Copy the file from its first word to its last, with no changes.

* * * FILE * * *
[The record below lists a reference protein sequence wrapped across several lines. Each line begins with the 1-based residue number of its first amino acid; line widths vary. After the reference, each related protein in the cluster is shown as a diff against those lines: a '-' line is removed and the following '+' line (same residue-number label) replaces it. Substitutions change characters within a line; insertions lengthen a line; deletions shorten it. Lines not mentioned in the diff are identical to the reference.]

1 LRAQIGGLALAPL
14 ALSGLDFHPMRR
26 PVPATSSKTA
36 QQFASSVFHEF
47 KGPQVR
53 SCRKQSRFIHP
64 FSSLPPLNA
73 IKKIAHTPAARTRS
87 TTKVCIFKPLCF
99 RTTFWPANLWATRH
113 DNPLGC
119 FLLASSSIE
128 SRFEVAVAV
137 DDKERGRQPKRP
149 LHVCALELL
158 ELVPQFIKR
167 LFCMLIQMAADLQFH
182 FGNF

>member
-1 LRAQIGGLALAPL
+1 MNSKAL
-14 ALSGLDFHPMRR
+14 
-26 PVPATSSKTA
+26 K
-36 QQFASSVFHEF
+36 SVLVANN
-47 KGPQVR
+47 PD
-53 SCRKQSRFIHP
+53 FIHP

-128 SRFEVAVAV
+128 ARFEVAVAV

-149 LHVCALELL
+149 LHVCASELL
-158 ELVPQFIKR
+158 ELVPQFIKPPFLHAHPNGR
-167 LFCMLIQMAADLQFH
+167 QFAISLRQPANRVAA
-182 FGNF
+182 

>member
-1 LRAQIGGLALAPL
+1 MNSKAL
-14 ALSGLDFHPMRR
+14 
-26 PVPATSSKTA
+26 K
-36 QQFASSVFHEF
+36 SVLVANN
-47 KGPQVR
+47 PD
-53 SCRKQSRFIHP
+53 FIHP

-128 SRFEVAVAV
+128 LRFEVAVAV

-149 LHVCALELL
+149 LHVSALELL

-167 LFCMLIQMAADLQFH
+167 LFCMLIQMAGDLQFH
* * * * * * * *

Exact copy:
[The record below lists a reference protein sequence wrapped across several lines. Each line begins with the 1-based residue number of its first amino acid; line widths vary. After the reference, each related protein in the cluster is shown as a diff against those lines: a '-' line is removed and the following '+' line (same residue-number label) replaces it. Substitutions change characters within a line; insertions lengthen a line; deletions shorten it. Lines not mentioned in the diff are identical to the reference.]

1 LRAQIGGLALAPL
14 ALSGLDFHPMRR
26 PVPATSSKTA
36 QQFASSVFHEF
47 KGPQVR
53 SCRKQSRFIHP
64 FSSLPPLNA
73 IKKIAHTPAARTRS
87 TTKVCIFKPLCF
99 RTTFWPANLWATRH
113 DNPLGC
119 FLLASSSIE
128 SRFEVAVAV
137 DDKERGRQPKRP
149 LHVCALELL
158 ELVPQFIKR
167 LFCMLIQMAADLQFH
182 FGNF

>member
-1 LRAQIGGLALAPL
+1 MNSKAL
-14 ALSGLDFHPMRR
+14 
-26 PVPATSSKTA
+26 K
-36 QQFASSVFHEF
+36 SVLVANN
-47 KGPQVR
+47 PD
-53 SCRKQSRFIHP
+53 FIHP

-128 SRFEVAVAV
+128 ARFEVAVAV

-149 LHVCALELL
+149 LHVCASELL
-158 ELVPQFIKR
+158 ELVPQFIKPPFLHAHPNGR
-167 LFCMLIQMAADLQFH
+167 QFAISLRQPANRVAA
-182 FGNF
+182 

>member
-1 LRAQIGGLALAPL
+1 MNSKAL
-14 ALSGLDFHPMRR
+14 
-26 PVPATSSKTA
+26 K
-36 QQFASSVFHEF
+36 SVLVANN
-47 KGPQVR
+47 PD
-53 SCRKQSRFIHP
+53 FIHP

-128 SRFEVAVAV
+128 LRFEVAVAV

-149 LHVCALELL
+149 LHVSALELL

-167 LFCMLIQMAADLQFH
+167 LFCMLIQMAGDLQFH